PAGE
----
Stress is, unfortunately, now a common fixture in our hectic, busy lives. Small amounts of stress that are easily resolved can be beneficial in motivating and helping us achieve our goals, but chronic or long-term stress ultimately affects the whole body in a negative way and may contribute to many health complaints.
Thousands of years ago, we may have been faced with the threat of a sabre tooth tiger and our immediate response to this was one of two reactions: to attack or run away. It’s the fight or flight response. Once this stress response is triggered, chemical messengers called adrenaline, cortisol and noradrenaline are produced by the adrenal glands and brain. These messengers increase blood flow to the essential organs such as the heart, lungs, brain and muscles to help us fight or quickly flee. Digestive function slows down as this is less important in survival mode. Cortisol also increases the amount of sugar released into the blood to provide energy for our muscles to move fast and be strong. In the past, stress was short lived and once the stress was over (i.e you successfully ran away from the sabre tooth), these chemical messengers shortly returned to normal.
This primal response to stress has remained in our modern biology. The sabre tooth tigers are long gone, but the physical threat to our lives and limbs has been replaced with the modern day stress of long work hours, financial worries, traffic jams and family/relationship issues. The downfall to this modern stress is that we never “get away” from it so the stress response does not turn off.
Ongoing stress that does not resolve may result in chronic stress, which can be the underlying cause of many health conditions. Chronic stress can impact all bodily systems such as the cardiovascular system, by contributing to high blood pressure, or your nervous system, leading to exhaustion, headaches and insomnia. Your digestive and immune systems can also be weakened by stress, making you more susceptible to irritable bowel syndrome, frequent colds and the flu.
Stress causes the hormonal imbalances that will also lead to weight gain through high cortisol and blood sugar imbalance.
To combat high cortisol production and ongoing stress, try these tips:
- Get an extra hour of sleep everyday – rest in bed for that extra hour if possible, 8 hours is ideal, every night!
- 1 coffee a day before 10am, avoid caffeine after this time.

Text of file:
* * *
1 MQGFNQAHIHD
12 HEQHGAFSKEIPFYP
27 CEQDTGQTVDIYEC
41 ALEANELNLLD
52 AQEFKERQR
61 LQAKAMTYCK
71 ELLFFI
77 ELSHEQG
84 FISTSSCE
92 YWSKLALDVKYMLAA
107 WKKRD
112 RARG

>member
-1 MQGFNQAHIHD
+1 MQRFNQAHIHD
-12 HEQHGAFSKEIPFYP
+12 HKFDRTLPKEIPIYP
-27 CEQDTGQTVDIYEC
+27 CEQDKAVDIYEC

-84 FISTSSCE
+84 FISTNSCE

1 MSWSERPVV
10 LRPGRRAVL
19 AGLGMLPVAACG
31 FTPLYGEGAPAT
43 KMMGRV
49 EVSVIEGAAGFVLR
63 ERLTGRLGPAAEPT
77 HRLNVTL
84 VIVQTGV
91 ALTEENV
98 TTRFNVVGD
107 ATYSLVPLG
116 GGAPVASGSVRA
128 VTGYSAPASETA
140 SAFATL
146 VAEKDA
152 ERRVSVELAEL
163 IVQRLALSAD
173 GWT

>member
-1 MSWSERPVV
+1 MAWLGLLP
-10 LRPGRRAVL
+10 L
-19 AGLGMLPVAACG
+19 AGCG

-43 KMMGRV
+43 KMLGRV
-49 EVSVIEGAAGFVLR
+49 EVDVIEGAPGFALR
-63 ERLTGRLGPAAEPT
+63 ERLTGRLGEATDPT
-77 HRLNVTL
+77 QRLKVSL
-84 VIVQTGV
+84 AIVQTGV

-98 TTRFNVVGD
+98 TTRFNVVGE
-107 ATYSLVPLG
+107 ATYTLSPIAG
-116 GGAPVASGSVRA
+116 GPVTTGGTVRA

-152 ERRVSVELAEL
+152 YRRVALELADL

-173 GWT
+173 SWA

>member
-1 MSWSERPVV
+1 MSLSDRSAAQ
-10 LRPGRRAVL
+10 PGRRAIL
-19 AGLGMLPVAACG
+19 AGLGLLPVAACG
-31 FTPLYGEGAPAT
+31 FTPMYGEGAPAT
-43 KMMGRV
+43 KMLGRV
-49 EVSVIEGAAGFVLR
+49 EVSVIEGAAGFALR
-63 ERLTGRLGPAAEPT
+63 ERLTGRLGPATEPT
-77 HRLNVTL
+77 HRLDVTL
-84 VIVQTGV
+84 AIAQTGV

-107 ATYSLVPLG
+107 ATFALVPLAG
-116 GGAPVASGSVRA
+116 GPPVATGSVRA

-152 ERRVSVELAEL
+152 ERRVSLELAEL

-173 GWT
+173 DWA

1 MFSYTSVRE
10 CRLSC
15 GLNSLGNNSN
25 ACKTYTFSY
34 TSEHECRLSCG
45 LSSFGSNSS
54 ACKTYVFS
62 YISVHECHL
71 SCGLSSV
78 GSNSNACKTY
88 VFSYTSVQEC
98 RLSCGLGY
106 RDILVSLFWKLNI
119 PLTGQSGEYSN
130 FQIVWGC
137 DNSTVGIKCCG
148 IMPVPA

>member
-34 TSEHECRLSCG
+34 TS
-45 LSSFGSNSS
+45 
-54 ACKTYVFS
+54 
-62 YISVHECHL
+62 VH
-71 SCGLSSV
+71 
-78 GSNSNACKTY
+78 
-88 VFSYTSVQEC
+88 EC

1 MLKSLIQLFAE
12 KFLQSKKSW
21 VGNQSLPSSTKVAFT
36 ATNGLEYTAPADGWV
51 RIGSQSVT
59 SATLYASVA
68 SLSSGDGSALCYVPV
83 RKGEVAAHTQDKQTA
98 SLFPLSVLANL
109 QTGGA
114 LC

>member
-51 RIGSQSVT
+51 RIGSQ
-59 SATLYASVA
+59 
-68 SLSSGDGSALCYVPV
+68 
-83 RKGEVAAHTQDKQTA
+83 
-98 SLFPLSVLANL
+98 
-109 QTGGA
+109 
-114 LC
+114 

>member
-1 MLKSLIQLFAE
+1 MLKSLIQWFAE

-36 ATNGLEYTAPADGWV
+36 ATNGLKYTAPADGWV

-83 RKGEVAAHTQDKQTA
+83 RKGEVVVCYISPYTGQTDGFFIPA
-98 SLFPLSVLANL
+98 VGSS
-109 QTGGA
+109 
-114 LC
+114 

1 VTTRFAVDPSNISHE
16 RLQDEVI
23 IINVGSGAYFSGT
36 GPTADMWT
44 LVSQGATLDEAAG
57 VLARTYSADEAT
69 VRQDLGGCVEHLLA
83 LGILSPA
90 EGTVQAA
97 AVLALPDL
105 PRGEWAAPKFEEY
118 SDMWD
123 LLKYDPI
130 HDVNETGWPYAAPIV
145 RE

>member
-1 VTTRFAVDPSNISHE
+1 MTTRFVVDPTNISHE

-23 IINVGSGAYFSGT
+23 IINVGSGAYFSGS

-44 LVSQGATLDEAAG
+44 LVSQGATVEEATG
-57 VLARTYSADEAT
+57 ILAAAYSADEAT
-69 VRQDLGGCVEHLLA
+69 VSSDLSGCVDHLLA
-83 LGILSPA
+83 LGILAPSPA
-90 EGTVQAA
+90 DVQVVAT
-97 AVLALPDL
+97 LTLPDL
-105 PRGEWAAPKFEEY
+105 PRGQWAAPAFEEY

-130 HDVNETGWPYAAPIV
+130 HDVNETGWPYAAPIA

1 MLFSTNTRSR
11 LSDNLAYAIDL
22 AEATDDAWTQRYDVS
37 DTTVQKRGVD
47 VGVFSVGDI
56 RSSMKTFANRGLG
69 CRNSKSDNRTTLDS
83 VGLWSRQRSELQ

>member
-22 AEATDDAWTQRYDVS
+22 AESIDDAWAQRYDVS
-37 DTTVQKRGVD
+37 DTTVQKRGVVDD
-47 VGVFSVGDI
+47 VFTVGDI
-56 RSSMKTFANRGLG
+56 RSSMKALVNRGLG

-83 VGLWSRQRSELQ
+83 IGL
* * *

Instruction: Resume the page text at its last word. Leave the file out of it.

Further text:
- Stop extreme intensive exercises for 2-4 weeks and practice yoga and walking – you will find you immediately feel calmer and sleep better. Exercise is a form of stress so removing intense exercise for a time allows the body to switch off out of the stress response and heal. Gentler exercise is great for releasing endorphins and maintaining healthy movement in the body.
- Magnesium and adrenal herbs work magic – a nutritionist and/or naturopath can advise what will work best for your body and specific needs.
- No technology after 7-8pm. TV/news/emails/social media and even the sight of a smart phone can rev-up cortisol production so make sure to set tech boundaries. If you need to be on tech later at night, try adding a red-light filter to your devices to block blue light. Blue light signals to the body that it is time to wake up and will interfere with good quality sleep.
- Put your legs up! Lay with your legs up against a wall for 10 minutes 2x/day and breathe deeply into your stomach – this completely calms the whole nervous system and I’ve found that this helps people sleep better and deeper.
- Meditate and breathe. Try alternate nostril breathing – I personally do this twice a day feel so much calmer after doing his. You can do this during a meditation or on it’s own. It’s good to be consistent with meditation, 5 mins every day is better than an hour every few days. There are so many huge benefits to meditation, lowered cortisol is merely one.
- Say No to social arrangements when you need to – saying no helps to reduce stress in my opinion! Staying at home in pj’s is my fav cortisol balancing exercise! Bonus, saying No to things you don’t want to do, makes more room for everything you do really want to do!
- Eat nourishing wholefoods. Eat a variety of fresh, colourful fruits and vegetables with good fats and protein. Avoid sugar and processed foods. All the recipes you find here are stress-busting and body nourishing!